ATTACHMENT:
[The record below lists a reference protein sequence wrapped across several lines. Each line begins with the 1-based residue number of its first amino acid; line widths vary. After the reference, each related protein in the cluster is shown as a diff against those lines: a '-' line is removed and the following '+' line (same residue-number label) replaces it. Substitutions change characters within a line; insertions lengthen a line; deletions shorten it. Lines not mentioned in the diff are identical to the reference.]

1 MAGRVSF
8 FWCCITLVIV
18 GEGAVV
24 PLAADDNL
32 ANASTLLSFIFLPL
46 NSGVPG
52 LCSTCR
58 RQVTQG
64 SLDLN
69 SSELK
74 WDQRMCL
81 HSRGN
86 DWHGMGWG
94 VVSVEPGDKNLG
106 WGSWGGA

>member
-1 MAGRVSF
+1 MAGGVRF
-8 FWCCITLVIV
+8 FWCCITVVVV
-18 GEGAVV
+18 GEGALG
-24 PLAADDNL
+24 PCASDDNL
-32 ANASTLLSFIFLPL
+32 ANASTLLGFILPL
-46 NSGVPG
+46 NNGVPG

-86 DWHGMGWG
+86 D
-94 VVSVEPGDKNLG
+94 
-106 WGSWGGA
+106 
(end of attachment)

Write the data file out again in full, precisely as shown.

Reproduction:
[The record below lists a reference protein sequence wrapped across several lines. Each line begins with the 1-based residue number of its first amino acid; line widths vary. After the reference, each related protein in the cluster is shown as a diff against those lines: a '-' line is removed and the following '+' line (same residue-number label) replaces it. Substitutions change characters within a line; insertions lengthen a line; deletions shorten it. Lines not mentioned in the diff are identical to the reference.]

1 MAGRVSF
8 FWCCITLVIV
18 GEGAVV
24 PLAADDNL
32 ANASTLLSFIFLPL
46 NSGVPG
52 LCSTCR
58 RQVTQG
64 SLDLN
69 SSELK
74 WDQRMCL
81 HSRGN
86 DWHGMGWG
94 VVSVEPGDKNLG
106 WGSWGGA

>member
-1 MAGRVSF
+1 MAGGVRF
-8 FWCCITLVIV
+8 FWCCITVVVV
-18 GEGAVV
+18 GEGALG
-24 PLAADDNL
+24 PCASDDNL
-32 ANASTLLSFIFLPL
+32 ANASTLLGFILPL
-46 NSGVPG
+46 NNGVPG

-86 DWHGMGWG
+86 D
-94 VVSVEPGDKNLG
+94 
-106 WGSWGGA
+106 